Peter Guardino, history chair at Indiana University at Bloomington, said that his department has data on doctoral students for the last 10 years but does not make the information public. “It is hard to keep them up-to-date, especially if they are changing jobs after five years or so,” he said. “It is easy to say, but in practice it is much more difficult and students are harder to reach. ”

Guardino said that he wasn’t sure how much it would help to publicize the data because the discipline of history tends to be divided by subfields, and learning where a student who is in a different subfield is employed might not help much. “It tends to be very field-specific,” he said. When potential graduate students who are interested in his department talk to faculty members, they can find out more about where doctoral students have found employment, he said.

He said the information on placements help departments find out how they are doing, and said that the “bottom line is that we need fewer students in our graduate programs” to reflect the reality of the academic job market.

Like Indiana's program, the history department at Auburn University tracks its doctoral students after they graduate but does not make the information public. “I think it is a good idea [making placement records public]. We will certainly look more closely at it; maybe try this without revealing the names of the students,” said Charles Israel, the history chair at Auburn.

Israel also pointed out that even with the departments that maintain such listings, updates may be spotty. "I have seen names of people I know listed as a one-term postdoc, when they have long since moved on to other jobs,” Israel said, adding that it was challenging to keep these lists updated when dealing with declining resources. “But we must not let the perfect get in the way of the usable.”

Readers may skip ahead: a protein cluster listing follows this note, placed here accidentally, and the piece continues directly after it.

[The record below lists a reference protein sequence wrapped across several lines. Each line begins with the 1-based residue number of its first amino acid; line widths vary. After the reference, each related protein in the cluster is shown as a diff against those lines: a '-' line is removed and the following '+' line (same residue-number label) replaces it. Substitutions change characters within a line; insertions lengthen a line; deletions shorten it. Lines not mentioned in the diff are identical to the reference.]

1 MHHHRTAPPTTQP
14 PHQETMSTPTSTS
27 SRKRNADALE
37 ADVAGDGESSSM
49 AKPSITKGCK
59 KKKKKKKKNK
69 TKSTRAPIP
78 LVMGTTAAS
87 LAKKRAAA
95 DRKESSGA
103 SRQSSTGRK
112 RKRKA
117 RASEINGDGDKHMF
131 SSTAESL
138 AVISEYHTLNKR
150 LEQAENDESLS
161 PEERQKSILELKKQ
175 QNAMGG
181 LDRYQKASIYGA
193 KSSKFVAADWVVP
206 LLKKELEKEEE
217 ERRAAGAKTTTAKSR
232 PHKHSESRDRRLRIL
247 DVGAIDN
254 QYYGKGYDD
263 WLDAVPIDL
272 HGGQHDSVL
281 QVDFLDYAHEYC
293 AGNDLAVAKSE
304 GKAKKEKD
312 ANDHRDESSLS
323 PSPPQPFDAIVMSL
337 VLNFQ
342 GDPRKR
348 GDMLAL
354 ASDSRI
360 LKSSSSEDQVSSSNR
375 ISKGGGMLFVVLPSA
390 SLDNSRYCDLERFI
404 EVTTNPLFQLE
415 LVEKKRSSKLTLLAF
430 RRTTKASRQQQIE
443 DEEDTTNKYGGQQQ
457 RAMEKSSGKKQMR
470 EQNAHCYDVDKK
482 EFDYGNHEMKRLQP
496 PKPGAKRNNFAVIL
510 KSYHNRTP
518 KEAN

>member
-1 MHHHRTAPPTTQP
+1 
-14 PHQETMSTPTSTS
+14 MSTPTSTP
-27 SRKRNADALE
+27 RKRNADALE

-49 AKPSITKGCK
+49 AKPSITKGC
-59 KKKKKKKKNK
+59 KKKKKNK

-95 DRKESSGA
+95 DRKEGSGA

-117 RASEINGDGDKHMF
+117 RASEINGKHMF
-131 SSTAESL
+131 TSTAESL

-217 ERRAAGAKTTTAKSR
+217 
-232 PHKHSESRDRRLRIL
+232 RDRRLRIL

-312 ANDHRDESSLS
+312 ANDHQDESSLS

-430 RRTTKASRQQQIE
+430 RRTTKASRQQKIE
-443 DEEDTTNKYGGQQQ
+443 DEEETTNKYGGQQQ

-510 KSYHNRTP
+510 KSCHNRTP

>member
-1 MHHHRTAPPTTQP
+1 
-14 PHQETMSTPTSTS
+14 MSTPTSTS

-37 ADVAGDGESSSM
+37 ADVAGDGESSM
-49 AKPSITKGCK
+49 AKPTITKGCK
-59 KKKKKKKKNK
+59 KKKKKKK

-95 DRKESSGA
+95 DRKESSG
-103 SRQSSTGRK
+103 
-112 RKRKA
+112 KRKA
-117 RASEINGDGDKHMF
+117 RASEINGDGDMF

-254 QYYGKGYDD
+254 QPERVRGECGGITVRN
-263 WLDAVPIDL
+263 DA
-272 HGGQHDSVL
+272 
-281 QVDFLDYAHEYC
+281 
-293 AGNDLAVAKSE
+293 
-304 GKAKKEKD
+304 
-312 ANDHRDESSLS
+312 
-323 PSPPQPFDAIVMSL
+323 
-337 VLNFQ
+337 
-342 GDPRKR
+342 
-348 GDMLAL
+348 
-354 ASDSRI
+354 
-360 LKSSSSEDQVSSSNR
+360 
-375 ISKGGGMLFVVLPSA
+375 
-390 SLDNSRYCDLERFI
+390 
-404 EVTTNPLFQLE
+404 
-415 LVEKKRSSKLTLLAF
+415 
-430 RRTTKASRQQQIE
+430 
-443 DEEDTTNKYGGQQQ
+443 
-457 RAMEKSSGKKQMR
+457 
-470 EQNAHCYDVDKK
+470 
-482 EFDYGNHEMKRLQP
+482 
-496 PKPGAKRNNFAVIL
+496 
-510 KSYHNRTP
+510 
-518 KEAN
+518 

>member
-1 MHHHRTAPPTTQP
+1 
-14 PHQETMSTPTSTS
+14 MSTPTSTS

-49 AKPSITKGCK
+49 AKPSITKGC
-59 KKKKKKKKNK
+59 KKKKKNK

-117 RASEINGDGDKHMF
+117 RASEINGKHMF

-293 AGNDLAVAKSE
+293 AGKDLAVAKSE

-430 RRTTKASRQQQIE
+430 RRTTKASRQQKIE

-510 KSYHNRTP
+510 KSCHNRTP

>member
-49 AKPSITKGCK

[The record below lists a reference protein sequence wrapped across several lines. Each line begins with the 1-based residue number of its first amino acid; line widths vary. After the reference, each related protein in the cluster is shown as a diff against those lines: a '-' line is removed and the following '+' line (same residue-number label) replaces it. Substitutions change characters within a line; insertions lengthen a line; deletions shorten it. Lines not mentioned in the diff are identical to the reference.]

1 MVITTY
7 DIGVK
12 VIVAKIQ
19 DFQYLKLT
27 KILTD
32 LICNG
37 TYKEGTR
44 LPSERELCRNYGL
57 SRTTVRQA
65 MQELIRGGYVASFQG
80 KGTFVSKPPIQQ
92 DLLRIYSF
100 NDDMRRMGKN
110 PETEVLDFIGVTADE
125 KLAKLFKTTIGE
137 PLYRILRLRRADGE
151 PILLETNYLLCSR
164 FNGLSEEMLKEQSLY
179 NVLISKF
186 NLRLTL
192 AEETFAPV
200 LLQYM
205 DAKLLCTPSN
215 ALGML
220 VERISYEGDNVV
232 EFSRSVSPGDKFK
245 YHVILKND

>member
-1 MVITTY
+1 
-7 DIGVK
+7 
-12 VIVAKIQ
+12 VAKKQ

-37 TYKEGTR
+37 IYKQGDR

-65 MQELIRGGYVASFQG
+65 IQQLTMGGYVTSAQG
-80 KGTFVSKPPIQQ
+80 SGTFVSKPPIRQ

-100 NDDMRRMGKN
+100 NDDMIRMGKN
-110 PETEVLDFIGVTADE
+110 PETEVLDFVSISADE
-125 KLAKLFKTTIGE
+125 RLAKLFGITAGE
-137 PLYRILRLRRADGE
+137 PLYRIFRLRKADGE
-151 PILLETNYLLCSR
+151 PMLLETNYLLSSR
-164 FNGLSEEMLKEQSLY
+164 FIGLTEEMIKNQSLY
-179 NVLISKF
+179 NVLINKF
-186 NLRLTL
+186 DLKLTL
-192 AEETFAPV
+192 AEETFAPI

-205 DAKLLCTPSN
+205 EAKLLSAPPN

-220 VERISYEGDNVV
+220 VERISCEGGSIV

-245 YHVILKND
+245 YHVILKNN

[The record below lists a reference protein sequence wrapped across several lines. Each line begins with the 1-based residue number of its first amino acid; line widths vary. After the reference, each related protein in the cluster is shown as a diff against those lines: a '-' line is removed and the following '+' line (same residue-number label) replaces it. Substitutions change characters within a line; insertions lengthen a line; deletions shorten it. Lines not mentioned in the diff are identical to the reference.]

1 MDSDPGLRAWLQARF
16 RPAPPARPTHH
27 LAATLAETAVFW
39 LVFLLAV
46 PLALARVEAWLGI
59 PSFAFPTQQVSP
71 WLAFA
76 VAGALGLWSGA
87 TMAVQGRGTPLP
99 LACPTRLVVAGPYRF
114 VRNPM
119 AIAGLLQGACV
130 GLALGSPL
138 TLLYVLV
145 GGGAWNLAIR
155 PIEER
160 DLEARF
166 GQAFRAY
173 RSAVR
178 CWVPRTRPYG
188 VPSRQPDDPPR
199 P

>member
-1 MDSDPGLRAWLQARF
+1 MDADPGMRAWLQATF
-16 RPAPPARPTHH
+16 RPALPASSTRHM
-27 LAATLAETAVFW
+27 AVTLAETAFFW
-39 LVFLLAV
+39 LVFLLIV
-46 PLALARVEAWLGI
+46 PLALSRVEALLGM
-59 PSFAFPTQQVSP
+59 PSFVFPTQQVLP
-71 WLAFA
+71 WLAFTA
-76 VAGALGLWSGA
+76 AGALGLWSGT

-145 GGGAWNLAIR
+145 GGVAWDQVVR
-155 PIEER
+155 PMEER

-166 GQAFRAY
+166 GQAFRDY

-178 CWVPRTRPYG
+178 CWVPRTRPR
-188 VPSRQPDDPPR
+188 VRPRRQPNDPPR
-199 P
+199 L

AHA leaders said the association would try to persuade departments to follow the policy. But is “persuasion” a strong enough motivator?

A cautionary tale comes from a previous AHA study of doctoral programs about seven years ago. "[A]mong the strongest of recommendations in that study was that history departments and the AHA collaborate in expanding websites to provide detailed information on doctoral programs – including information on placement of graduates,” said Patrick Manning, a professor of world history at the University of Pittsburgh who was the vice president of the AHA’s teaching division from 2004-2006, in an e-mail.

The study led to more data collection from departments, and the AHA currently displays the information on a section of its website called “History Doctoral Programs.”

But Manning said that departments were unwilling or unable to provide detailed information. “As I found through interviews, graduate directors, even at highly reputed programs, were unwilling to post details on their applicants, the experience of their students, and even on their graduates, for fear that they would suffer by comparison with competing programs.” Manning said. “As a result, applicants had very little in the way of information on which to base their decisions.”

He suggested that the AHA should start listing the doctoral programs that have complied with the statement and those that haven’t by the next academic year. Another option might involve starting a pilot program with some programs that want to meet the goals of the statement. “Maybe that will start a trend,” Manning said. “More information is good.”